Football Players Serve as Prom Escorts

They Are ‘Hands and Feet’ of Evening of Dreams

Kooper Richardson chats with his date, Maddie.
<strong>Third-year Kooper Richardson, pictured with his prom date, Maddie, last Saturday night (May 18), is like the Pied Piper of the Evening of Dreams, inspiring more than a dozen other Aggie football players to also volunteer as escorts. (Mark Honbo/UC Davis)</strong>

Almost three years ago, UC Davis offensive lineman Kooper Richardson — then a senior at Folsom High School — had a choice to make: He could hit the road for his senior class trip to Disneyland or he could attend the Evening of Dreams, a Sacramento prom for people with special needs.

To no one’s surprise, Richardson passed on the House of Mouse and opted for the red-carpet event organized and hosted by the Capital Christian Center. After all, Richardson has a heart to match his size: 6-foot-6 and nearly 300 pounds. He delivered a “promposal” in front of his entire school — the same FHS for which he helped capture a state championship — and happily attended the prom.

Fast forward to this year’s Evening of Dreams, held last Saturday night (May 18), when Richardson, a third-year communication major, attended for a sixth time. His date? That hasn’t changed — he accompanied Maddie, the same young woman he had asked with that promposal from the Folsom High auditorium stage during his senior year. Video: Kooper and Maddie, from promposal to prom.

Student-athletes in dress shirts, some with ties and jackets, in a line
Aggie football players who turned out for the prom, from left: Cade Peacock, Logan Montgomery, Daniel Pettek, Wesley Preece (back), Daniel McFadden (front), Dan Plum, Connor Airey, Hunter Rodrigues, Darius Livingston, Kooper Richardson, Colton Lamson, Matt Hyman, Ethan Hicks (back), Nick Fehrenbach (front) and Jake Maier. Not pictured: Kaden Richardson, a Folsom High senior who will join UC Davis and Aggie football in the fall. (Mark Honbo/UC Davis)

This is the type of gesture that earned Richardson a Character Combine Scholar-Athlete of the Year Award in his prep senior year. It earned him a nomination to the Allstate AFCA (American Football Coaches Association) Good Works Team in 2018. And it has set an example for his Aggie teammates, so much so that 15 past, present and future UC Davis football players joined him as volunteer dates for the 2019 Evening of Dreams.

Student-athlete dances with young woman.
Dan Plum and his date.

Also not surprisingly, Richardson does not participate in this program for the awards. “The smiles on everyone’s faces the entire night are just incredible,” he said. “It’s nothing like you’ve ever experienced before. It makes their year. A lot of them don’t get a chance to go to the regular high school prom, so they look forward to this all year long.”

To Colleen Short, family liaison and guest coordinator for the Evening of Dreams, Richardson and his Aggie teammates’ participation is precisely what makes the event so special. “It is vital to have athletes and student leaders representing this evening,” said Short, now in her ninth year with the special needs prom. “We can't do it without them. They are the hands and feet of Evening of Dreams.”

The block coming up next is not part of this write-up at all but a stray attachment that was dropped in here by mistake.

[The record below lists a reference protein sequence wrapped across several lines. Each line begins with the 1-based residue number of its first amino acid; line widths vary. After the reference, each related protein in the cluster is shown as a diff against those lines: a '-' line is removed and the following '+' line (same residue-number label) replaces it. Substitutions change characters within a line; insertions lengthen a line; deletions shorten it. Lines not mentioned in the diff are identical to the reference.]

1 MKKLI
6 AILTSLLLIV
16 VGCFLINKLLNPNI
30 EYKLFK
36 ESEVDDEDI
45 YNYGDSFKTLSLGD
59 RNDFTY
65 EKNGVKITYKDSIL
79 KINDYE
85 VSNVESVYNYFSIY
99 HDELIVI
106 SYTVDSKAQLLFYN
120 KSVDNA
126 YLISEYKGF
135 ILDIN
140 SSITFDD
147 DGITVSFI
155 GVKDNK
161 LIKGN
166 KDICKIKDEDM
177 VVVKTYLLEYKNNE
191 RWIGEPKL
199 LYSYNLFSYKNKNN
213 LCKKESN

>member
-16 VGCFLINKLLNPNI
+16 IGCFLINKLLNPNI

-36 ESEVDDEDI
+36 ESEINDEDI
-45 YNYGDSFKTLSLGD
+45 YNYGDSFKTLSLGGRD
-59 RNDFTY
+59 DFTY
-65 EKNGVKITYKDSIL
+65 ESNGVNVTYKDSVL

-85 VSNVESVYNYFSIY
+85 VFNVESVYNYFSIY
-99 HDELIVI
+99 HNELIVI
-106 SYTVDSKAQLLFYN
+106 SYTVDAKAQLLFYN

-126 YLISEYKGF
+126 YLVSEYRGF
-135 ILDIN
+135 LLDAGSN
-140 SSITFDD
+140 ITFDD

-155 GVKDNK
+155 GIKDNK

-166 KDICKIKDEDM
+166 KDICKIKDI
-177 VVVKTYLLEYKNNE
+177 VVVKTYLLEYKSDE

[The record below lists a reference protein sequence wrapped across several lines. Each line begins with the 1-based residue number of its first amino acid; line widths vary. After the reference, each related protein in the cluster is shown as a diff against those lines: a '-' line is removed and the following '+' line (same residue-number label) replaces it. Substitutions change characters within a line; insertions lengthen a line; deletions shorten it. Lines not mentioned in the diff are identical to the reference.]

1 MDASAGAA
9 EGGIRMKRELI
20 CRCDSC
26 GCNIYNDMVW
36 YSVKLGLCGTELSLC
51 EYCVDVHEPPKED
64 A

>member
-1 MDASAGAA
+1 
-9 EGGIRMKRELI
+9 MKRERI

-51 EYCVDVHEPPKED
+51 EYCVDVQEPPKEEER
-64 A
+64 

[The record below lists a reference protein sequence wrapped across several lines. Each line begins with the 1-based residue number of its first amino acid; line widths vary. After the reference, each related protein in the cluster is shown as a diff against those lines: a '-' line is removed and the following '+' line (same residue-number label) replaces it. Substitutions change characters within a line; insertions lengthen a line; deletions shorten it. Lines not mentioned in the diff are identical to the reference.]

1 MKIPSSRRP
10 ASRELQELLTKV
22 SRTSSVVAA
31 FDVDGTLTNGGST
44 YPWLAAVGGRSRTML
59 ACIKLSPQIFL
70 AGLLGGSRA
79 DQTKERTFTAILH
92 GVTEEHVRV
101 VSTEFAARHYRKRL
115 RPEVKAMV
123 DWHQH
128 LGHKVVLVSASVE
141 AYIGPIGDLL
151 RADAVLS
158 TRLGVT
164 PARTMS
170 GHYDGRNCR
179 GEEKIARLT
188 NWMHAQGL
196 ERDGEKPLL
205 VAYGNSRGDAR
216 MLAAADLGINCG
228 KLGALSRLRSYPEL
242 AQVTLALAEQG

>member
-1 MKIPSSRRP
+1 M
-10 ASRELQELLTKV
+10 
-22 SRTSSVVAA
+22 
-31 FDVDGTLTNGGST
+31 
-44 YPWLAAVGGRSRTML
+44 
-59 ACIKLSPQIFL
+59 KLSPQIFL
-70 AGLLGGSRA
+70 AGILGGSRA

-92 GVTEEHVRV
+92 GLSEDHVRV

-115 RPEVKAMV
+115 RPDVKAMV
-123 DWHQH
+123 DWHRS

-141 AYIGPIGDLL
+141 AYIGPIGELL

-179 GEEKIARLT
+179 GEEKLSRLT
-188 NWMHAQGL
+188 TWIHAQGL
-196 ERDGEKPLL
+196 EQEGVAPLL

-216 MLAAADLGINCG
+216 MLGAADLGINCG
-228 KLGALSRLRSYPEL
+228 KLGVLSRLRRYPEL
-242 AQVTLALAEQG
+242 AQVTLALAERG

Saturday night’s Evening of Dreams was the fourth for several of the Aggie participants. “It’s just a fun night to enjoy and have fun with individuals who we’ve gotten to know over the last few years,” said senior running back and animal science major Ethan Hicks, one of the fourth-year attendees. “It’s one of my favorite times of the year, honestly.”

Student-athlete (balloon animal on his head) dances with young women.
Darius Livingston on the dance floor.

Short said 230 young men and women signed up for this year’s prom, requiring as many dates — most of them area high school and college students with a few (like Kooper) who attended the Evening of Dreams in high school and keep coming back. Other volunteers included more than a dozen members of the Sacramento County Sheriff’s Department; they arrived in uniform, almost giving the impression that they were there as security detail, but soon they too were paired one-by-one with special needs guests.

An event with almost 500 attendees needs plenty of volunteers, and Short estimated that as many as 300 people helped in some capacity: registration desks, hair and makeup, security, parking, kitchen staff, wait staff, coat check, etc.

Photographers captured the event as if paparazzi, and a studio set up three stations to take the requisite prom photos. Volunteers chauffeured vintage cars to deliver the couples to the red-carpet entrance on the opposite end of the Capital Christian Center campus. An enthusiastic host announced each guest as he or she entered the ballroom, with parents, friends and paparazzi responding with applause or, in some cases, silent applause.

Student-athlete meets his date at table.
Logan Montgomery meets his date.

Each year’s event bears a different theme, with this 10th edition having a circus motif. As such, Short rallied her massive team of volunteers while wearing a red circus hat. When the prom took a much-needed break from the karaoke and dancing, a circus stage act had the spotlight.

Both Richardson and Hicks said they hope their experience will encourage other UC Davis student-athletes to participate in the Evening of Dreams. “I have more fun at this prom than I had at my high school prom, so they should give it a shot,” Hicks said.

Richardson made a similar comparison: “Honestly, it’s 10 times more fun than a regular high school prom.”

“It’s a great event, a great way to give back to the community and a great way to give to people who really deserve the opportunity to come to such a special night,” Richardson said. “It’s an incredible experience, and a life-changing one.”

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Mark Honbo, (530) 752-3505,

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